Home » Projects » Family Life Project

Family Life Project

The Family Life Project is a multi-university program of research, and the project website provides a complete listing of collaborators. The project has been funded by NICHD for more than 10 years and seeks to understand the development of critical child skills in both poor and non-poor young children growing up in rural areas characterized by high poverty. The project recruited a representative sample of every baby born to a mother who lived in one of six poor rural counties (3 in Pennsylvania and 3 in North Carolina) over a one-year period, oversampling for poverty in both regions and African American in North Carolina. An interdisciplinary team of investigators with expertise in a variety of important domains has been following these 1,292 children from birth with measurement of child, family, and school functioning yearly (e.g., emotional and behavioral regulation, executive functions, language, and academic achievement as well as social competence), observed mother and father sensitivity and language input in the home setting, observed quality of instruction in child care and elementary school, characteristics of the neighborhood/community, as well as biomarkers of child and maternal stress.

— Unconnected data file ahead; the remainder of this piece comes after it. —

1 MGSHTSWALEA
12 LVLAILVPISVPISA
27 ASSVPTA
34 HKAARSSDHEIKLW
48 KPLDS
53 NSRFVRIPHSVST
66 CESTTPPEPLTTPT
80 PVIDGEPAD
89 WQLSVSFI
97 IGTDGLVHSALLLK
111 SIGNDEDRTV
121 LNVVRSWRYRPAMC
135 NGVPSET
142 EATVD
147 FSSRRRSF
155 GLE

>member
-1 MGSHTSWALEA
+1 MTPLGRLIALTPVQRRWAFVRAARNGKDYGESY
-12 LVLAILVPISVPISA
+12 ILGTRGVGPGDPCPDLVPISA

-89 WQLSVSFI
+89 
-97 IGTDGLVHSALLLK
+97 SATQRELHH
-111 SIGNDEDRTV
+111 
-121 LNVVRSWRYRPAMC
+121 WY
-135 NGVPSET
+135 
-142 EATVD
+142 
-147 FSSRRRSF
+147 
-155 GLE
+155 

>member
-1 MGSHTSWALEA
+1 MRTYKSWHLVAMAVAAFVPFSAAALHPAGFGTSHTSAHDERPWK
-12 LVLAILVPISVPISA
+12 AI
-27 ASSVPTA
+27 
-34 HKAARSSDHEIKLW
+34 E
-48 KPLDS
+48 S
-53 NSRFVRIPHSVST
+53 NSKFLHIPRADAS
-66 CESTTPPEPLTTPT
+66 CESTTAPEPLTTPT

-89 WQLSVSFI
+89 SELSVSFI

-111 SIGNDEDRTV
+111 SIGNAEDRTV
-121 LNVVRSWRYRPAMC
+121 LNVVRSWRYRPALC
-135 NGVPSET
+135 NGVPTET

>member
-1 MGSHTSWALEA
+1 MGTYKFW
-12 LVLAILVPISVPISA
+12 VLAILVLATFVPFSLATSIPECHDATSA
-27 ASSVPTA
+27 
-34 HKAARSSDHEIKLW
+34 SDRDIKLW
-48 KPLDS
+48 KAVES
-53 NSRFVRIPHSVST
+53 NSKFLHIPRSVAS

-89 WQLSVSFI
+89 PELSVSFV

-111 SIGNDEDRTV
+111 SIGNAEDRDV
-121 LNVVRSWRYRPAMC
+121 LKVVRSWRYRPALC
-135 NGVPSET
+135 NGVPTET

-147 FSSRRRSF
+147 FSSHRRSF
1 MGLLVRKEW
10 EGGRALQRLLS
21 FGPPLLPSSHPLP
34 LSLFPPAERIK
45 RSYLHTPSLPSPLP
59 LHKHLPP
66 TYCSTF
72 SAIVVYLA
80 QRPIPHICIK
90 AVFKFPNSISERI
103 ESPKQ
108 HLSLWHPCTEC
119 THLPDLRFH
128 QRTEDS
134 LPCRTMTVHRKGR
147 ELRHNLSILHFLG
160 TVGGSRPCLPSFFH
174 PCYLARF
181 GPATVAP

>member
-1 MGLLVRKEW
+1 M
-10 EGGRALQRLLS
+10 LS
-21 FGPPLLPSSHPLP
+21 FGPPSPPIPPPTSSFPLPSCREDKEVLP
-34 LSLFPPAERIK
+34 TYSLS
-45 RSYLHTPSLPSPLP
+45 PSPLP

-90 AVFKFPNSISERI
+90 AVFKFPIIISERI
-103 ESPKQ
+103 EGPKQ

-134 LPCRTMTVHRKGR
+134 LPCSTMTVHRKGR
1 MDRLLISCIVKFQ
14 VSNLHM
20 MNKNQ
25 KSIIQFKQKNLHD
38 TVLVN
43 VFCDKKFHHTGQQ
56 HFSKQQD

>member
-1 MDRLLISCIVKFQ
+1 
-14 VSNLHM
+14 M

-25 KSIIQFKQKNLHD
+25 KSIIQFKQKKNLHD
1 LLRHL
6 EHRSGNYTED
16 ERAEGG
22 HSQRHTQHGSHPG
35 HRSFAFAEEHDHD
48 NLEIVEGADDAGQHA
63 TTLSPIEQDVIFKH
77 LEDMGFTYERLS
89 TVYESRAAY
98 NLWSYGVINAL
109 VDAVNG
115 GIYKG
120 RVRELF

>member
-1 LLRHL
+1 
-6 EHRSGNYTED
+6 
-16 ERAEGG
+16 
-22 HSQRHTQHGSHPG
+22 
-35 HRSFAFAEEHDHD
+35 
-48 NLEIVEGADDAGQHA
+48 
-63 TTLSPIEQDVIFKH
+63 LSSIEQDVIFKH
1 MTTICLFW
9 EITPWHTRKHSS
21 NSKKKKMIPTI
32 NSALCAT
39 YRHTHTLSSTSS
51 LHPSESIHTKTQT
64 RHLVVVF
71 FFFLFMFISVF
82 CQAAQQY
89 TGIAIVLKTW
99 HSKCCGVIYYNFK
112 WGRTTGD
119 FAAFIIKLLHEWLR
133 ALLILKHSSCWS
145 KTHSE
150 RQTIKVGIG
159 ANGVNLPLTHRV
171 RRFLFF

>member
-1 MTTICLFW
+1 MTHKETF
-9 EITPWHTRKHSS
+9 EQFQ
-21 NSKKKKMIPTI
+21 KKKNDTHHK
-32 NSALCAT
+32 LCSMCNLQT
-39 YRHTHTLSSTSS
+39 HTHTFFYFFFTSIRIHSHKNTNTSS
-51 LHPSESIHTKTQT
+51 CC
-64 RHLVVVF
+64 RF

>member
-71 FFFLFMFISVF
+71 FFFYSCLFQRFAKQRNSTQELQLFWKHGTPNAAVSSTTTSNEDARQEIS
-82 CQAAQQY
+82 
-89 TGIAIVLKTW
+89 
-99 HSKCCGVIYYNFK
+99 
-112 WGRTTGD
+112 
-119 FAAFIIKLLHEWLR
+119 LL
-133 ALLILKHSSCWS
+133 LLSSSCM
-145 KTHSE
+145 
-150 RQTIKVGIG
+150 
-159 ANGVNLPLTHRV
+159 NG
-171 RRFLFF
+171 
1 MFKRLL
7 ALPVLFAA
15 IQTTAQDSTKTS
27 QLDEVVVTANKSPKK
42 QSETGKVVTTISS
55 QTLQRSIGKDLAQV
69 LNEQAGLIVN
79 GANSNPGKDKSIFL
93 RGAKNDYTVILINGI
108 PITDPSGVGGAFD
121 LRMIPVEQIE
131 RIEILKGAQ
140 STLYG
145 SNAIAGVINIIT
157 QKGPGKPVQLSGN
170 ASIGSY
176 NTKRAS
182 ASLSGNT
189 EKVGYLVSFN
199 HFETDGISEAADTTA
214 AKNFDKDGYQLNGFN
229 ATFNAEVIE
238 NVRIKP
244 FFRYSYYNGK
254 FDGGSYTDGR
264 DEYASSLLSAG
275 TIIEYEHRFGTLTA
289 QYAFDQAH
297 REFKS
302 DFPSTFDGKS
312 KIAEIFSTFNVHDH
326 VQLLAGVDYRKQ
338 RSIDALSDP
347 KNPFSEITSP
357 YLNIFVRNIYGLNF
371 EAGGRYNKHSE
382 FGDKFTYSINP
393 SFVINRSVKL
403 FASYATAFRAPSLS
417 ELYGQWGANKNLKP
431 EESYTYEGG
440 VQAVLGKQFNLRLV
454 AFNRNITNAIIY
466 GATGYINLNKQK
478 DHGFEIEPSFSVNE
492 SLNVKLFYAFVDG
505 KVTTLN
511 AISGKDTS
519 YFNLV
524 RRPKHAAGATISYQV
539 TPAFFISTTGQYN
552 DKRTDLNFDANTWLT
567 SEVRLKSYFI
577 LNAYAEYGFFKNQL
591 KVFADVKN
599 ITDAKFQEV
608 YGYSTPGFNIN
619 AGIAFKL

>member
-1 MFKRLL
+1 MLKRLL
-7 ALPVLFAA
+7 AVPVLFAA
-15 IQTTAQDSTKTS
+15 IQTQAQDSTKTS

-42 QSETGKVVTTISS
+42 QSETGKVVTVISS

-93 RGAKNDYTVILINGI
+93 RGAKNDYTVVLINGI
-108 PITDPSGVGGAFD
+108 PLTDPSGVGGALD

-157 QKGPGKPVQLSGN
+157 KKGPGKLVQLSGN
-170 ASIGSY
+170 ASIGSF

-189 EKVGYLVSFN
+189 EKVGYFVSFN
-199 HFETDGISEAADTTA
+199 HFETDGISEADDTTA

Margaret M. Swingler, Advanced Research Scientist